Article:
2  Poland 10 6 3 1 33 10 +23 21 2–0 2–1 2–2 4–0 8–1
3  Republic of Ireland 10 5 3 2 19 7 +12 18 Advance to play-offs 1–0 1–1 1–1 1–0 7–0
4  Scotland 10 4 3 3 22 12 +10 15 2–3 2–2 1–0 1–0 6–1
5  Georgia 10 3 0 7 10 16 −6 9 0–2 0–4 1–2 1–0 4–0
6  Gibraltar 10 0 0 10 2 56 −54 0 0–7 0–7 0–4 0–6 0–3
Source: UEFA

Group E[edit]


Pos Team Pld W D L GF GA GD Pts Qualification England Switzerland Slovenia Estonia Lithuania San Marino
1  England 10 10 0 0 31 3 +28 30 Qualify for final tournament 2–0 3–1 2–0 4–0 5–0
2   Switzerland 10 7 0 3 24 8 +16 21 0–2 3–2 3–0 4–0 7–0
3  Slovenia 10 5 1 4 18 11 +7 16 Advance to play-offs 2–3 1–0 1–0 1–1 6–0
4  Estonia 10 3 1 6 4 9 −5 10 0–1 0–1 1–0 1–0 2–0
5  Lithuania 10 3 1 6 7 18 −11 10 0–3 1–2 0–2 1–0 2–1
6  San Marino 10 0 1 9 1 36 −35 1 0–6 0–4 0–2 0–0 0–2
Source: UEFA

Group F[edit]


Pos Team Pld W D L GF GA GD Pts Qualification Northern Ireland Romania Hungary Finland Faroe Islands Greece
1  Northern Ireland 10 6 3 1 16 8 +8 21 Qualify for final tournament 0–0 1–1 2–1 2–0 3–1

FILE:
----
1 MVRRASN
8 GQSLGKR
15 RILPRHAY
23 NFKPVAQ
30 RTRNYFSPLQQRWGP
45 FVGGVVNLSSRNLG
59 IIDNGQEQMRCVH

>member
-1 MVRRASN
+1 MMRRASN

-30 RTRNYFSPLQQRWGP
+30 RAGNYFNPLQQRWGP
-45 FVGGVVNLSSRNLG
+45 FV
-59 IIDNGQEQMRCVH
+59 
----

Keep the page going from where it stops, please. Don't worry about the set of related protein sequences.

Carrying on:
2  Romania 10 5 5 0 11 2 +9 20 2–0 1–1 1–1 1–0 0–0
3  Hungary 10 4 4 2 11 9 +2 16 Advance to play-offs 1–2 0–0 1–0 2–1 0–0
4  Finland 10 3 3 4 9 10 −1 12 1–1 0–2 0–1 1–0 1–1
5  Faroe Islands 10 2 0 8 6 17 −11 6 1–3 0–3 0–1 1–3 2–1
6  Greece 10 1 3 6 7 14 −7 6 0–2 0–1 4–3 0–1 0–1
Source: UEFA

Group G[edit]


Pos Team Pld W D L GF GA GD Pts Qualification Austria Russia Sweden Montenegro Liechtenstein Moldova
1  Austria 10 9 1 0 22 5 +17 28 Qualify for final tournament 1–0 1–1 1–0 3–0 1–0
2  Russia 10 6 2 2 21 5 +16 20 0–1 1–0 2–0 4–0 1–1
3  Sweden 10 5 3 2 15 9 +6 18 Advance to play-offs 1–4 1–1 3–1 2–0 2–0
4  Montenegro 10 3 2 5 10 13 −3 11 2–3 0–3[a] 1–1 2–0 2–0
5  Liechtenstein 10 1 2 7 2 26 −24 5 0–5 0–7 0–2 0–0 1–1
6  Moldova 10 0 2 8 4 16 −12 2 1–2 1–2 0–2 0–2 0–1
Source: UEFA
Notes:
  1. ^ Montenegro home match against Russia was awarded as a 3–0 win to Russia[15] after match was abandoned after 67 minutes due to crowd violence and scuffle between players (caused by Dmitri Kombarov being hit by an object thrown from the Montenegrin sector[16]). The original score was 0–0 and Russia missed a penalty moments before the match was abandoned. This was the second delay of the match as in the first minute, Russian goalkeeper Igor Akinfeev was hit by a flare, causing a 33-minute delay.[17] Both teams were then charged by UEFA.[18]